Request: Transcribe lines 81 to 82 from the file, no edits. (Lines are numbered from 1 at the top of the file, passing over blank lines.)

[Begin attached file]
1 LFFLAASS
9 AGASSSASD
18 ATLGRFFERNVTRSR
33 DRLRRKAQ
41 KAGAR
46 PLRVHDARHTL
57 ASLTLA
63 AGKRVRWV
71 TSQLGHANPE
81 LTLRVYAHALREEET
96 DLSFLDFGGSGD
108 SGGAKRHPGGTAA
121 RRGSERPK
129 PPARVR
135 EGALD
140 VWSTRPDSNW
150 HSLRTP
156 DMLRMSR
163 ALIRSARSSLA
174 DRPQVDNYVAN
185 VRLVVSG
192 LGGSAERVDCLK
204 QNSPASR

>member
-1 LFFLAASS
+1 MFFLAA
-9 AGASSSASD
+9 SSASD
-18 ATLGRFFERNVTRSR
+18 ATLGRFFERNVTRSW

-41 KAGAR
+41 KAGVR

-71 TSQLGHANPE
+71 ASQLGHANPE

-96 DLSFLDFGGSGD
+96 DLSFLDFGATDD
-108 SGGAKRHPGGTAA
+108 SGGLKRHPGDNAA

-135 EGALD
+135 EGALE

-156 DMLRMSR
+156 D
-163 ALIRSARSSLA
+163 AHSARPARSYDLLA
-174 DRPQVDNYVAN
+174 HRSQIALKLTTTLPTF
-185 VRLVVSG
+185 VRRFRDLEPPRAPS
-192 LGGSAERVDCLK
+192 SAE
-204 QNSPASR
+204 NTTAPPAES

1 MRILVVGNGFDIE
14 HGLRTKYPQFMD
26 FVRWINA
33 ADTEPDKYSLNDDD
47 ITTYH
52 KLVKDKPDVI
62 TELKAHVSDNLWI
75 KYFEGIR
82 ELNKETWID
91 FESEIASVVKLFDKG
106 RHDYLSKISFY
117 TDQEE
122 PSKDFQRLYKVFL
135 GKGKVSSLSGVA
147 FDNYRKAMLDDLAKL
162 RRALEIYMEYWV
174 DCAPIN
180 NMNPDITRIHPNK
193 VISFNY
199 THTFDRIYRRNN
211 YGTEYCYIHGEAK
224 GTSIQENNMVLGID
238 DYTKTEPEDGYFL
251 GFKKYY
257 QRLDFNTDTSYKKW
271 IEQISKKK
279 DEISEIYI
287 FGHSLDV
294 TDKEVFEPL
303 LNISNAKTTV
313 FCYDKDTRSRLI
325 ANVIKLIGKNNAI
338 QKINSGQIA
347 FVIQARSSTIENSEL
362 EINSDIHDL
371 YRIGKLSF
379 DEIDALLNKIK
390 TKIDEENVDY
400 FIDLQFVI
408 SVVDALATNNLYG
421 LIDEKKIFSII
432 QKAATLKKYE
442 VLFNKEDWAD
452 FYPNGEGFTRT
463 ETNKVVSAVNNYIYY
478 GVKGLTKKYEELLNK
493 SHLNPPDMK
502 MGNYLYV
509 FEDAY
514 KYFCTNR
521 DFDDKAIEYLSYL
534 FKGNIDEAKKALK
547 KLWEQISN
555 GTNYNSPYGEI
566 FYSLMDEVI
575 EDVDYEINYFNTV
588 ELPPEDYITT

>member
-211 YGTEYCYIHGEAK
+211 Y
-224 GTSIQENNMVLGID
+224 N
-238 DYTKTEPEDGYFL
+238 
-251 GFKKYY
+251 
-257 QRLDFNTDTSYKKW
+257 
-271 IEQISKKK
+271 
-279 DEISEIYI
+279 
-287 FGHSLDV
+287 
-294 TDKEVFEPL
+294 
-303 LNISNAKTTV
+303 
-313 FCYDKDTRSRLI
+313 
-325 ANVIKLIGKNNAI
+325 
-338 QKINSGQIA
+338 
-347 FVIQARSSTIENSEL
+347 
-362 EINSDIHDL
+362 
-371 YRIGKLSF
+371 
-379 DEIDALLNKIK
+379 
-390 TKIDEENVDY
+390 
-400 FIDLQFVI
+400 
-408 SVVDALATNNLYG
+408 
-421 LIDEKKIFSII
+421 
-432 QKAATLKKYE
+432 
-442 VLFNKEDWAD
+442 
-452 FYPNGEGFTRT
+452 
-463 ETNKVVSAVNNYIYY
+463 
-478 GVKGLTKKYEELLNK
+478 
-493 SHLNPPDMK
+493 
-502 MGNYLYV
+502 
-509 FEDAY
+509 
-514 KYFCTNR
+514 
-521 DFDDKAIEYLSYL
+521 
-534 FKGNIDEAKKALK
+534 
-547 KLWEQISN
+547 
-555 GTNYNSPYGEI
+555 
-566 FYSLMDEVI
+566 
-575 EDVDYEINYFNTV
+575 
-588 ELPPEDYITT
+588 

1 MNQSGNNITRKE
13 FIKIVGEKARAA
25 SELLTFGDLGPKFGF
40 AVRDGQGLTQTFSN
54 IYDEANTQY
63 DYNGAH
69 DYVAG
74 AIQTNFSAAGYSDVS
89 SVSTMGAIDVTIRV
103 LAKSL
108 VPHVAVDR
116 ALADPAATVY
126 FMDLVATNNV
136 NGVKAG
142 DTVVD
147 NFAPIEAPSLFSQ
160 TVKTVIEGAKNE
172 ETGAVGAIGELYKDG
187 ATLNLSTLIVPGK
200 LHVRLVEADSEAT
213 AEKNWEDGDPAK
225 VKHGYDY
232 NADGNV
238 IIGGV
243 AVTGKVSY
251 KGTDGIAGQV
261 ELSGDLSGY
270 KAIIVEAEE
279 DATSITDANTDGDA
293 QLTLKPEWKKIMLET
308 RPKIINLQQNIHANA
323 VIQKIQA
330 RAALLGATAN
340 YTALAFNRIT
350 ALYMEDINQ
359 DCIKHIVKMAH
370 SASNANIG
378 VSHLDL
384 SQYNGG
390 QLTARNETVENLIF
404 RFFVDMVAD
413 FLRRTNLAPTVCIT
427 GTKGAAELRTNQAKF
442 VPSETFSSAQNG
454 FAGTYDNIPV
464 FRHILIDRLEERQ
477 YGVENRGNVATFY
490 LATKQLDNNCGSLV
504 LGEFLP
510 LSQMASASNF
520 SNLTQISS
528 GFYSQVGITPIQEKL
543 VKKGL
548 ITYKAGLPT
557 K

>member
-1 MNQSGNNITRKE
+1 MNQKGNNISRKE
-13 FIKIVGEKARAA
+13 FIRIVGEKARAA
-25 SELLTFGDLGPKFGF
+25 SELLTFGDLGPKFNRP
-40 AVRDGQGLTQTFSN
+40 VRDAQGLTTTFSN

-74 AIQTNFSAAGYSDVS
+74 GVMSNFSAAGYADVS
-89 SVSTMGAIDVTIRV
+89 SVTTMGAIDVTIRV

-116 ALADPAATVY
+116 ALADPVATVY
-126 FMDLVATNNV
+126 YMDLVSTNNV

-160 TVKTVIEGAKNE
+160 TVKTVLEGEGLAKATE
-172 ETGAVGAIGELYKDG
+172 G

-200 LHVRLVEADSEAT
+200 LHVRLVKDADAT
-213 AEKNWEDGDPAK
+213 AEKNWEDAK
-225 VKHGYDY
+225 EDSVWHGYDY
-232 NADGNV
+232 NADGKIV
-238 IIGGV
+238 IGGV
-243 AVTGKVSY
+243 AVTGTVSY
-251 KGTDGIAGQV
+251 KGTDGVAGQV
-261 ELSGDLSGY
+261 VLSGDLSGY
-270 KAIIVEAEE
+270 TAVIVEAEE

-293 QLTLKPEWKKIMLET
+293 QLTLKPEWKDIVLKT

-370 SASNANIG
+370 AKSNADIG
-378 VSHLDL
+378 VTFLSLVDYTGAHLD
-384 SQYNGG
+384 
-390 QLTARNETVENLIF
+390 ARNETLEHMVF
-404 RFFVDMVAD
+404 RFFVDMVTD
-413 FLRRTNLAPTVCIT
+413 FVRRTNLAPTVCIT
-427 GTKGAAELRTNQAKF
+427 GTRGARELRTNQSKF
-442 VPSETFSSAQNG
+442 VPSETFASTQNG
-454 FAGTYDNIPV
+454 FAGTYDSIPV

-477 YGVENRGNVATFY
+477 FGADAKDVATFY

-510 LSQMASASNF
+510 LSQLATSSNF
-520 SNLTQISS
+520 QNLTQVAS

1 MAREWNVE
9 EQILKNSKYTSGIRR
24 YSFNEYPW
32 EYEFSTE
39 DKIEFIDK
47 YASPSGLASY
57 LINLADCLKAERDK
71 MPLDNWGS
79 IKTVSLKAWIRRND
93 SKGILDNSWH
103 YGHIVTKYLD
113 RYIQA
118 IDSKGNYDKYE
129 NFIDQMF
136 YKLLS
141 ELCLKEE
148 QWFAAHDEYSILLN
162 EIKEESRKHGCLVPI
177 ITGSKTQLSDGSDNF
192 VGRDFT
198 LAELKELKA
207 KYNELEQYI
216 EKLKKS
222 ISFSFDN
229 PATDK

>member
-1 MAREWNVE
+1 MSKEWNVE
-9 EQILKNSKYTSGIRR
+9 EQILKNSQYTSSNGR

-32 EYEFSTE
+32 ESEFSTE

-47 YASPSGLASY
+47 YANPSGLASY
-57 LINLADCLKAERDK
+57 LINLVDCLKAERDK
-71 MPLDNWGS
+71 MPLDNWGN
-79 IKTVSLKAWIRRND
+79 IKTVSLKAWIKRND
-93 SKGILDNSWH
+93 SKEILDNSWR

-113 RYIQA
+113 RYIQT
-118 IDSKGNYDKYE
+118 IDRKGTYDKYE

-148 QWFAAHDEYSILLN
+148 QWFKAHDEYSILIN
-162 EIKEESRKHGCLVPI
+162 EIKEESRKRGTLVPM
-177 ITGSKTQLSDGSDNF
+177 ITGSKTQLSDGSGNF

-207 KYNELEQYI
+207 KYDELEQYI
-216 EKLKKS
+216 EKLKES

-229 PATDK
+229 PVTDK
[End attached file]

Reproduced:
294 TDKEVFEPL
303 LNISNAKTTV